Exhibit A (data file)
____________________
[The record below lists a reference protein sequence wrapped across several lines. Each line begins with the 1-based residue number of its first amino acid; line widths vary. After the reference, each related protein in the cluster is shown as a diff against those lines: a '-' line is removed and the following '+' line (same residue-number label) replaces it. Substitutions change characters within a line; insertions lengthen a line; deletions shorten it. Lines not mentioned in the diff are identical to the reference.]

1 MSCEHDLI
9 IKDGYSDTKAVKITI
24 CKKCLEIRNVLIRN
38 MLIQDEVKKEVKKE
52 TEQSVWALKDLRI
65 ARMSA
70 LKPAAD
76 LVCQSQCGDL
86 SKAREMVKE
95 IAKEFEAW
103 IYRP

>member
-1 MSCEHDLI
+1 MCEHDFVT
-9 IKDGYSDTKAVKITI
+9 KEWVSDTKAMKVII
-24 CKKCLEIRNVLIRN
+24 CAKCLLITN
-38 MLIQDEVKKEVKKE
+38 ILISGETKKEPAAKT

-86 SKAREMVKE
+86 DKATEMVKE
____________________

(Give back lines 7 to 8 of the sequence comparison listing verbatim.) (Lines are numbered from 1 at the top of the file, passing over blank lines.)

65 ARMSA
70 LKPAAD